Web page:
Christmas Carols and Detective Work

Because I love hymns, words in general, and text criticism, I’m fascinated by different versions of hymns. I like to try to figure out which version was original and why the changes might have been made. Here’s a Christmas example: the last verse of “It Came Upon the Midnight Clear.

For lo! the days are hastening on,
By prophet-bards foretold,
When with the ever circling years
Comes round the age of gold;
When peace shall over all the earth
Its ancient splendors fling,
And the whole world send back the song
Which now the angels sing.

That’s the original, as far as I can tell. But I think this is what we normally hear (changes in italics):

For lo! the days are hastening on,
By prophets seen of old,
When with the ever circling years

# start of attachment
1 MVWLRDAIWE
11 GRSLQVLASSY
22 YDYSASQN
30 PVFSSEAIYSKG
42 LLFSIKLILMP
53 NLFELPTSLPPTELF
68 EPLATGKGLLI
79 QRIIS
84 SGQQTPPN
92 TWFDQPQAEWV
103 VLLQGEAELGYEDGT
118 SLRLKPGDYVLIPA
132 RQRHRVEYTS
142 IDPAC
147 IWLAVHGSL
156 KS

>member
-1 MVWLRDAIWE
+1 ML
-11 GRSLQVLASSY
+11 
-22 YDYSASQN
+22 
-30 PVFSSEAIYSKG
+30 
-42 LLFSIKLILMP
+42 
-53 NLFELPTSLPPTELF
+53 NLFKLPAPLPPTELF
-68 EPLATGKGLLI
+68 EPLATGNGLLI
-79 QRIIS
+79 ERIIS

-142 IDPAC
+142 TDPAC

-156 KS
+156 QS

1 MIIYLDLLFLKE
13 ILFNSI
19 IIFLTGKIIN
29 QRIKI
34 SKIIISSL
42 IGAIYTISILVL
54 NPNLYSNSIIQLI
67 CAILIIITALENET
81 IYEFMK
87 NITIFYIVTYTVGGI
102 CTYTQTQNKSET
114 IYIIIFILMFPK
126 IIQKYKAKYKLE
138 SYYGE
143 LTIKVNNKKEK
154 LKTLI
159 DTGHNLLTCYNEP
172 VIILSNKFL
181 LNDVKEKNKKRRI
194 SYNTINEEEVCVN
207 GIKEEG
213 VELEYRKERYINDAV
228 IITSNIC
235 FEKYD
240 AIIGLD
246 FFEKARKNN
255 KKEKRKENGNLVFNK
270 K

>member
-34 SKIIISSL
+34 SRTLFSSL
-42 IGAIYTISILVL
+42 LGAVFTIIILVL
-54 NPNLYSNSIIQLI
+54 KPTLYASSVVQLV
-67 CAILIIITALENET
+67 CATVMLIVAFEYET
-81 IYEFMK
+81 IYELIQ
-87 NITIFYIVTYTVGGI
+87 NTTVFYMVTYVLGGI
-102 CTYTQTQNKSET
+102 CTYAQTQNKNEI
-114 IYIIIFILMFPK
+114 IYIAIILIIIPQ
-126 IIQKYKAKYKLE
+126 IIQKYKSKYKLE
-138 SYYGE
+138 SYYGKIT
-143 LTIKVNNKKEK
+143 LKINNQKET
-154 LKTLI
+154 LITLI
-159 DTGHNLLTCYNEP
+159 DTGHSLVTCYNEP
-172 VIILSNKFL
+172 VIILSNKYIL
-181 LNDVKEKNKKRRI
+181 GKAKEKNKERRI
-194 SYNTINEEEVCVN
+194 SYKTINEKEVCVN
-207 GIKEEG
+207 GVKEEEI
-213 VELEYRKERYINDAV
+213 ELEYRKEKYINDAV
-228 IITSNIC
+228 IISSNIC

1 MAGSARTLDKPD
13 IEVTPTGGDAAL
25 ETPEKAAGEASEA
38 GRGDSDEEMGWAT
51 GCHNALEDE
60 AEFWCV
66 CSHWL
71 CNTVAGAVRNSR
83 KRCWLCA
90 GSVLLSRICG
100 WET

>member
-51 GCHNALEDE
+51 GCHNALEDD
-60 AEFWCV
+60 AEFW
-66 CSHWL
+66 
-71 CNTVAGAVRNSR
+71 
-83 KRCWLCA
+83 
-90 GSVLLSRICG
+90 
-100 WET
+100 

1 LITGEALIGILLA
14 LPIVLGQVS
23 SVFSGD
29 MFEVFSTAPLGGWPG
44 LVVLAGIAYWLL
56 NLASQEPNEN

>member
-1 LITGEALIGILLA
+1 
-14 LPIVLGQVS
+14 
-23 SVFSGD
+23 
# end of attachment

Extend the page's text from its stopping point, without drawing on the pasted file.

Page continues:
Shall come the time foretold;
When peace shall over all the earth
Its ancient splendors fling,
And the whole world give back the song
Which now the angels sing.

I assume those changes are intended to make the song more explicitly Christian. (The author was a Unitarian.)

Then last year I heard yet another version for the first time:

For lo! the days are hastening on,
By prophets seen of old,
When with the ever circling years
Shall come the time foretold;
When the new heaven and earth shall own
The Prince of Peace their king
And the whole world give back the song
Which now the angels sing.

Now, I like that one the best, because it makes explicit that the way in which peace will come over the whole earth is by all creation acknowledging the reign of the Prince of Peace, which will only happen in the new heavens and the new earth.

So normally I’m not a huge fan of changing authors’ lyrics, but chances are if you worship at Faith Community Church in Prague next Christmas, you’ll be hearing version #3.


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Comments

  1. Sounds great – can’t wait for next Christmas. Get your butt here.

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